Background: Multidisciplinary bariatric care is increasingly being delivered in Canada within publicly funded regional programs. Demand is high, wait lists are long, and clinical effectiveness is unknown.
Objective: To examine the “real-world” outcomes associated with a publicly funded, population-based regional bariatric (medical and surgical) program.
Research Design: Prospective observational cohort.
Subjects: Five hundred consecutive patients (150 wait-listed, 200 medically treated, 150 surgically treated) from the Edmonton Weight Wise program were enrolled.
Measures: The primary outcome was weight change (kg). Between-group changes were analyzed using multivariable regression adjusted for age, sex, and baseline weight and “last-observation-carried-forward” was used for missing data. Subjects transitioning between groups (wait-list to medical or medical to surgery) were censored when crossing over.
Results: At baseline, mean age was 43.7±9.6 years, mean body mass index was 47.9±8.1 kg/m2, and 88% were female. A total of 412 subjects (82%) completed 2-year follow-up and 143 (29%) subjects crossed over to the next treatment phase. Absolute and relative (% of baseline) mean weight reductions were 1.5±8.5 kg (0.9±6.1%) for wait-listed, 4.1±11.6 kg (2.8±8.1%) for medically treated, and 22.0±19.7 kg (16.3±13.5%) for surgically treated (P<0.001) subjects. For surgery, weight reductions were 7.0±9.7 kg (5.8±7.9%) with banding, 21.4±16.0 kg (16.4±11.6%) with sleeve gastrectomy, and 36.6±19.5 kg (26.1±12.2%) with gastric bypass (P<0.001). Rates of hypertension, diabetes, and dyslipidemia decreased to a significantly greater degree with surgery than medical management (P<0.001) and stayed the same or increased in wait-listed subjects.
Conclusions: Population-based bariatric care, particularly bariatric surgery, was clinically effective. Weight and cardiometabolic risk was relatively stable wait-listed patients receiving “usual care.”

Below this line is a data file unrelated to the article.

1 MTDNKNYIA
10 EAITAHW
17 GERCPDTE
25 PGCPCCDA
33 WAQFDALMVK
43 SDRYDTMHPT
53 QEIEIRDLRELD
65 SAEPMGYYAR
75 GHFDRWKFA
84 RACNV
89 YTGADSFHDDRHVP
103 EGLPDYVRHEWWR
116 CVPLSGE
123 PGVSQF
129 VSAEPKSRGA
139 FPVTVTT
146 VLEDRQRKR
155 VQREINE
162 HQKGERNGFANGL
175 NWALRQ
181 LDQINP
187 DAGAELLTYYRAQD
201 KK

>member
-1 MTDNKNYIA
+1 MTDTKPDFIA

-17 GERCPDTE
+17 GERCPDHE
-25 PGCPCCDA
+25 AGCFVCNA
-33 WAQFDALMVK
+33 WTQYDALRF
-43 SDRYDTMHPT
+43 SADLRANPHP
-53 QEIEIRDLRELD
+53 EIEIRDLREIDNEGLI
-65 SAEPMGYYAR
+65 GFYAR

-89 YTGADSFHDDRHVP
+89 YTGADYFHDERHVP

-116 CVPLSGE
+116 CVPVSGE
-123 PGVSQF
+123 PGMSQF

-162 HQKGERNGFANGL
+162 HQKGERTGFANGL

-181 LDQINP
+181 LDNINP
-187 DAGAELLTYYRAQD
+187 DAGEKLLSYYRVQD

*Department of Medicine, University of Alberta
†Alberta Diabetes Institute
‡Department of Surgery and CAMIS (Center for the Advancement of Minimally Invasive Surgery), Royal Alexandra Hospital
§Department of Agricultural, Food and Nutritional Sciences, University of Alberta, Edmonton, AB, Canada
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APPLES is funded by the Canadian Institutes of Health Research (CIHR) Grant Number 86642. R.S.P., S.R.M., SK., and A.M.S. are supported by an alternative funding plan from the Government of Alberta and the University of Alberta. S.R.M. and S.K. are supported by Alberta Innovates Health Solutions (AI-HS). A.M.S. is supported by an Alberta Health Services Chair in Obesity Research and Management.
Trial registration: Clinicaltrials.gov NCT00850356.
D.W.B. has received honoraria for advisory boards, teaching and research from Ethicon Endo-Surgery Inc., a Johnson and Johnson company. S.R.M. holds the Endowed Chair in Patient Health Management at the University of Alberta. C.F.R-C. is a CIHR and AI-HS Clinical Research Fellow. The remaining authors declare no conflict of interest.
Reprints: Raj S. Padwal, MD, MSc, 5-134 Clinical Sciences Building,11350 - 83rd Ave, Edmonton, AB, Canada T6G2G3. E-mail: email@example.com.